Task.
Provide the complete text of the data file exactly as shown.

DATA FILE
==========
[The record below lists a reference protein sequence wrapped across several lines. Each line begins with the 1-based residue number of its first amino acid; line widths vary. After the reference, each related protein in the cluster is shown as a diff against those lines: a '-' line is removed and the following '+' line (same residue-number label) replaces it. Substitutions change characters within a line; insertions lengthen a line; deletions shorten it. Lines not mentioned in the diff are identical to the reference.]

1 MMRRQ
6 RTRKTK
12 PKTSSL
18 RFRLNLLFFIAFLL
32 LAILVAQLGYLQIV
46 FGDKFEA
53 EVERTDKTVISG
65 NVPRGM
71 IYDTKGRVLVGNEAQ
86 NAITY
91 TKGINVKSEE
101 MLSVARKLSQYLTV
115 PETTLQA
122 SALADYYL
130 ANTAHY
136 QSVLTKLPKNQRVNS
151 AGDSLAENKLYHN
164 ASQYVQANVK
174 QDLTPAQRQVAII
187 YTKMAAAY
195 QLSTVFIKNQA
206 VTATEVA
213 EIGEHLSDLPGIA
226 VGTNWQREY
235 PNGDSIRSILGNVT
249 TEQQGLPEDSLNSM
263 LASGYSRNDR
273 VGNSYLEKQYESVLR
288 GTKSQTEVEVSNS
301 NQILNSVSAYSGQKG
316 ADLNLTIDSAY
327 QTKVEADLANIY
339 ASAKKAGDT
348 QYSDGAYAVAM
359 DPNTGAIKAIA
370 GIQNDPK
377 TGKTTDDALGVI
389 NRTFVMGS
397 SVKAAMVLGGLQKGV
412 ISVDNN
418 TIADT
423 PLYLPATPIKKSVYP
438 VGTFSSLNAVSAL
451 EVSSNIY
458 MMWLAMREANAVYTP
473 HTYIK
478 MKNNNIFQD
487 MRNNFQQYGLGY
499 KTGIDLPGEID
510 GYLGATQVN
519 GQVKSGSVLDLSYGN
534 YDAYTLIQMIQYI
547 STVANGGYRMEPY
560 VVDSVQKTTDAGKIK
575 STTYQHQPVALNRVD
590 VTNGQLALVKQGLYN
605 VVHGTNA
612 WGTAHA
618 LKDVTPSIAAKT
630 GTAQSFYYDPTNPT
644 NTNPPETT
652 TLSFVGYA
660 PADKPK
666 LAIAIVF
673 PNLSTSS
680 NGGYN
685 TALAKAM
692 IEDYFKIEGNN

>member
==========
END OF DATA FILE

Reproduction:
[The record below lists a reference protein sequence wrapped across several lines. Each line begins with the 1-based residue number of its first amino acid; line widths vary. After the reference, each related protein in the cluster is shown as a diff against those lines: a '-' line is removed and the following '+' line (same residue-number label) replaces it. Substitutions change characters within a line; insertions lengthen a line; deletions shorten it. Lines not mentioned in the diff are identical to the reference.]

1 MMRRQ
6 RTRKTK
12 PKTSSL
18 RFRLNLLFFIAFLL
32 LAILVAQLGYLQIV
46 FGDKFEA
53 EVERTDKTVISG
65 NVPRGM
71 IYDTKGRVLVGNEAQ
86 NAITY
91 TKGINVKSEE
101 MLSVARKLSQYLTV
115 PETTLQA
122 SALADYYL
130 ANTAHY
136 QSVLTKLPKNQRVNS
151 AGDSLAENKLYHN
164 ASQYVQANVK
174 QDLTPAQRQVAII
187 YTKMAAAY
195 QLSTVFIKNQA
206 VTATEVA
213 EIGEHLSDLPGIA
226 VGTNWQREY
235 PNGDSIRSILGNVT
249 TEQQGLPEDSLNSM
263 LASGYSRNDR
273 VGNSYLEKQYESVLR
288 GTKSQTEVEVSNS
301 NQILNSVSAYSGQKG
316 ADLNLTIDSAY
327 QTKVEADLANIY
339 ASAKKAGDT
348 QYSDGAYAVAM
359 DPNTGAIKAIA
370 GIQNDPK
377 TGKTTDDALGVI
389 NRTFVMGS
397 SVKAAMVLGGLQKGV
412 ISVDNN
418 TIADT
423 PLYLPATPIKKSVYP
438 VGTFSSLNAVSAL
451 EVSSNIY
458 MMWLAMREANAVYTP
473 HTYIK
478 MKNNNIFQD
487 MRNNFQQYGLGY
499 KTGIDLPGEID
510 GYLGATQVN
519 GQVKSGSVLDLSYGN
534 YDAYTLIQMIQYI
547 STVANGGYRMEPY
560 VVDSVQKTTDAGKIK
575 STTYQHQPVALNRVD
590 VTNGQLALVKQGLYN
605 VVHGTNA
612 WGTAHA
618 LKDVTPSIAAKT
630 GTAQSFYYDPTNPT
644 NTNPPETT
652 TLSFVGYA
660 PADKPK
666 LAIAIVF
673 PNLSTSS
680 NGGYN
685 TALAKAM
692 IEDYFKIEGNN

>member